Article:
It's a music lover's worst nightmare. Packing up for a long plane ride, you make sure everything's there. 80 GB MP3 player with thousands of songs: check. Headphones: check. All of your new music has been transferred over to the MP3 player which should provide you with hours of aural bliss and keep any noisy passengers from disturbing what should be a comfortable, far-away reverie.
After storing away your luggage and settling into your seat, you clap on your headphones, plug them into the MP3 player, press the play button, and … nothing happens. Complete silence. Nothing but the dull drone of the airplane's engines. Unfortunately, you forgot to charge your MP3 player before leaving, and now you're stuck with nothing to do but stare at the seat back in front of you or watch a heavily edited in-flight movie.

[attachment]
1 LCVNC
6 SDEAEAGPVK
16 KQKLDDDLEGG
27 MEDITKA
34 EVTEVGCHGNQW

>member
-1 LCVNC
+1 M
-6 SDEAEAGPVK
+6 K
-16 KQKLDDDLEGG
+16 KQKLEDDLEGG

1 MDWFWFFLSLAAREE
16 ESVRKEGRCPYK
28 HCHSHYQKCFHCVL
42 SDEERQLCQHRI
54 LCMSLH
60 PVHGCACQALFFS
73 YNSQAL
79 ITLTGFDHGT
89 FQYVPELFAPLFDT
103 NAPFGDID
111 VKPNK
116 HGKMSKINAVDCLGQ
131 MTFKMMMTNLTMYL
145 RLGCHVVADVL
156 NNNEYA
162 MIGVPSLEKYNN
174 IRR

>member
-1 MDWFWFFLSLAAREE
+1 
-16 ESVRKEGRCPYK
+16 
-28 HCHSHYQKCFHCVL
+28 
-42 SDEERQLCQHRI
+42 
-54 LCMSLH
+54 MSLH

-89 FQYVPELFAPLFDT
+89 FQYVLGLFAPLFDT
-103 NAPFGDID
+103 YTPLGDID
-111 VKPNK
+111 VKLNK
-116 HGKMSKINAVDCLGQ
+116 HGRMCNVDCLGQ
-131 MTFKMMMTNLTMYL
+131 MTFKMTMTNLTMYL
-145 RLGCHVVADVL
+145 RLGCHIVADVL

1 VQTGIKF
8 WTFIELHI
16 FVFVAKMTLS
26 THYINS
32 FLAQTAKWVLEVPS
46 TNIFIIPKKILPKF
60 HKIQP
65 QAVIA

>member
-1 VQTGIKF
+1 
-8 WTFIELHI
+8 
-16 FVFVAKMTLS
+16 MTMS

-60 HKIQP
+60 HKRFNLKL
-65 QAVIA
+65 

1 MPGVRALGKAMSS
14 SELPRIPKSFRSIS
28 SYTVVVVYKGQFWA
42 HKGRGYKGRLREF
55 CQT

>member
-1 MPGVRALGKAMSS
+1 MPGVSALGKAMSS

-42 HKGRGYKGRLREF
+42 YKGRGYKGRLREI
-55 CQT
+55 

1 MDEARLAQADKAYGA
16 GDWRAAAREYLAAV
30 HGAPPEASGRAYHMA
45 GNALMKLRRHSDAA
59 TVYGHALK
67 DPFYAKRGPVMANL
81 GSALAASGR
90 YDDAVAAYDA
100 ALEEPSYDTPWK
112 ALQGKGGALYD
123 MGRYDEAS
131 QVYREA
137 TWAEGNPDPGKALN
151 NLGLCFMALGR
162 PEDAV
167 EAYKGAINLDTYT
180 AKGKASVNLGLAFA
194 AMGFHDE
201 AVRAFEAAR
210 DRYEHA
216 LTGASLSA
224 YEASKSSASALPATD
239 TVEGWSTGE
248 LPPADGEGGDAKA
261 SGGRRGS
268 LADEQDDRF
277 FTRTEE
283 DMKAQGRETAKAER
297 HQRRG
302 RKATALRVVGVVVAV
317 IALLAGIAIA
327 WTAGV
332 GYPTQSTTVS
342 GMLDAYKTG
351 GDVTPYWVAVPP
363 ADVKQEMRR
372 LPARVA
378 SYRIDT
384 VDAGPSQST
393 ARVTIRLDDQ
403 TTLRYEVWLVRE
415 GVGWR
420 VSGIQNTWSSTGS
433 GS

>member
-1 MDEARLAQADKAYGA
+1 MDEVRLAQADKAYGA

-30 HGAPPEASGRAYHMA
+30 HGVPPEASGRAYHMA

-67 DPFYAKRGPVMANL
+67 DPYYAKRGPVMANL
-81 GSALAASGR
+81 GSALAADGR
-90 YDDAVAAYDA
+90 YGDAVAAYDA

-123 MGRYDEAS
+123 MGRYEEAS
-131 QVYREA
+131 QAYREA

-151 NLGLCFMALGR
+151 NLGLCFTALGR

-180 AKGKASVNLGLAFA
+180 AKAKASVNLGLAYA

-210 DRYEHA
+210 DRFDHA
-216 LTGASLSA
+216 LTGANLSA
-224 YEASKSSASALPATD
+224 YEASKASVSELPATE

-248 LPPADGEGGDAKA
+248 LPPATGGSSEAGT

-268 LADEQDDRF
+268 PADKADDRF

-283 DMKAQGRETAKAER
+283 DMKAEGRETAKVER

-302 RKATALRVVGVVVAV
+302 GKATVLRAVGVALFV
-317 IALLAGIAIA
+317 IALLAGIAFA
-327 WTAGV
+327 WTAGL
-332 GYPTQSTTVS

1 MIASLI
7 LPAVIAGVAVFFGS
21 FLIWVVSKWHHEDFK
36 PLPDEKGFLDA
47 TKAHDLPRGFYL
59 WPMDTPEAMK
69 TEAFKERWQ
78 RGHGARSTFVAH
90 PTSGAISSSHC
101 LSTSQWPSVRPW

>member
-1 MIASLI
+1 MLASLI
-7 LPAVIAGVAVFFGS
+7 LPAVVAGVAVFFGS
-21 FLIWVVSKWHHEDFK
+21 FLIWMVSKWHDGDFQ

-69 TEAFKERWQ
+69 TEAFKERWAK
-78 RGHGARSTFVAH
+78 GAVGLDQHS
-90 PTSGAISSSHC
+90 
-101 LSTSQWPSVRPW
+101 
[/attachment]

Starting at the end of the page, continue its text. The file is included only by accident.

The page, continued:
MP3 owners have faced the low battery issue countless times. Most MP3 players use lithium-ion batteries for their source of power -- not only are they lightweight, they're also cheap to produce and can withstand damage better than other types of batteries.
But the downside of a lithium-ion battery is its lifespan. The amount of power one can provide typically decreases the more a device is used. Anyone who's owned a laptop or an MP3 player for a few years can attest to this, as he or she has to plug in more often to keep the device running.